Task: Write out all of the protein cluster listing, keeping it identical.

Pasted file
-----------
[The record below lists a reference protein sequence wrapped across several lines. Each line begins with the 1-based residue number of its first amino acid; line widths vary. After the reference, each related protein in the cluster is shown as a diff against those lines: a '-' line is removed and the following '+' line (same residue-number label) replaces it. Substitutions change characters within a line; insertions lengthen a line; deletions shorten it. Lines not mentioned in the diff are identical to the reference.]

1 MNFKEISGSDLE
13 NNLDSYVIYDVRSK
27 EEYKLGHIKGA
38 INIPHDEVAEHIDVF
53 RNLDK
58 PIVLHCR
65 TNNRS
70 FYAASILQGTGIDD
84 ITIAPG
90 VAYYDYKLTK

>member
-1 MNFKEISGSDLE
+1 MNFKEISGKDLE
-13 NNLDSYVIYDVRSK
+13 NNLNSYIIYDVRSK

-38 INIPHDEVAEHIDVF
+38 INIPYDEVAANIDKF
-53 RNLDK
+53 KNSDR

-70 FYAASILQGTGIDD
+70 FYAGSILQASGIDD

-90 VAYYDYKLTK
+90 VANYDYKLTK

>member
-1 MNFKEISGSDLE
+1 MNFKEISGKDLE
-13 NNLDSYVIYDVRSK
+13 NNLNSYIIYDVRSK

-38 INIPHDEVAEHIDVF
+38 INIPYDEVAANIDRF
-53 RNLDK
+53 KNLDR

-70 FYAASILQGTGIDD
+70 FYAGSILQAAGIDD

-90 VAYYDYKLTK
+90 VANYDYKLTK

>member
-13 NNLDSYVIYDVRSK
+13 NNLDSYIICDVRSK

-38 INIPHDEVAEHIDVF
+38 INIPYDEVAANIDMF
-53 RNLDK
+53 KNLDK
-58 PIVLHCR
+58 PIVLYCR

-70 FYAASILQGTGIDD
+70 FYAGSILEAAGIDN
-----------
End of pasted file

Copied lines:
[The record below lists a reference protein sequence wrapped across several lines. Each line begins with the 1-based residue number of its first amino acid; line widths vary. After the reference, each related protein in the cluster is shown as a diff against those lines: a '-' line is removed and the following '+' line (same residue-number label) replaces it. Substitutions change characters within a line; insertions lengthen a line; deletions shorten it. Lines not mentioned in the diff are identical to the reference.]

1 MNFKEISGSDLE
13 NNLDSYVIYDVRSK
27 EEYKLGHIKGA
38 INIPHDEVAEHIDVF
53 RNLDK
58 PIVLHCR
65 TNNRS
70 FYAASILQGTGIDD
84 ITIAPG
90 VAYYDYKLTK

>member
-1 MNFKEISGSDLE
+1 MNFKEISGKDLE
-13 NNLDSYVIYDVRSK
+13 NNLNSYIIYDVRSK

-38 INIPHDEVAEHIDVF
+38 INIPYDEVAANIDKF
-53 RNLDK
+53 KNSDR

-70 FYAASILQGTGIDD
+70 FYAGSILQASGIDD

-90 VAYYDYKLTK
+90 VANYDYKLTK

>member
-1 MNFKEISGSDLE
+1 MNFKEISGKDLE
-13 NNLDSYVIYDVRSK
+13 NNLNSYIIYDVRSK

-38 INIPHDEVAEHIDVF
+38 INIPYDEVAANIDRF
-53 RNLDK
+53 KNLDR

-70 FYAASILQGTGIDD
+70 FYAGSILQAAGIDD

-90 VAYYDYKLTK
+90 VANYDYKLTK

>member
-13 NNLDSYVIYDVRSK
+13 NNLDSYIICDVRSK

-38 INIPHDEVAEHIDVF
+38 INIPYDEVAANIDMF
-53 RNLDK
+53 KNLDK
-58 PIVLHCR
+58 PIVLYCR

-70 FYAASILQGTGIDD
+70 FYAGSILEAAGIDN